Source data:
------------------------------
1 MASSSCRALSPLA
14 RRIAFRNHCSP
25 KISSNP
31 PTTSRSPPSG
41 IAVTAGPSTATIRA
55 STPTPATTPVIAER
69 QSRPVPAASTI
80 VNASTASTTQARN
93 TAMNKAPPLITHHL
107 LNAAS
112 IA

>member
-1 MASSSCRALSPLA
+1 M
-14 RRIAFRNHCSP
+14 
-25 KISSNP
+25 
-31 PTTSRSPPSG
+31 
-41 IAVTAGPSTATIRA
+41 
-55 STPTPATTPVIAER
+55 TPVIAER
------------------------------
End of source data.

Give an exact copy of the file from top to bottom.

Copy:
1 MASSSCRALSPLA
14 RRIAFRNHCSP
25 KISSNP
31 PTTSRSPPSG
41 IAVTAGPSTATIRA
55 STPTPATTPVIAER
69 QSRPVPAASTI
80 VNASTASTTQARN
93 TAMNKAPPLITHHL
107 LNAAS
112 IA

>member
-1 MASSSCRALSPLA
+1 M
-14 RRIAFRNHCSP
+14 
-25 KISSNP
+25 
-31 PTTSRSPPSG
+31 
-41 IAVTAGPSTATIRA
+41 
-55 STPTPATTPVIAER
+55 TPVIAER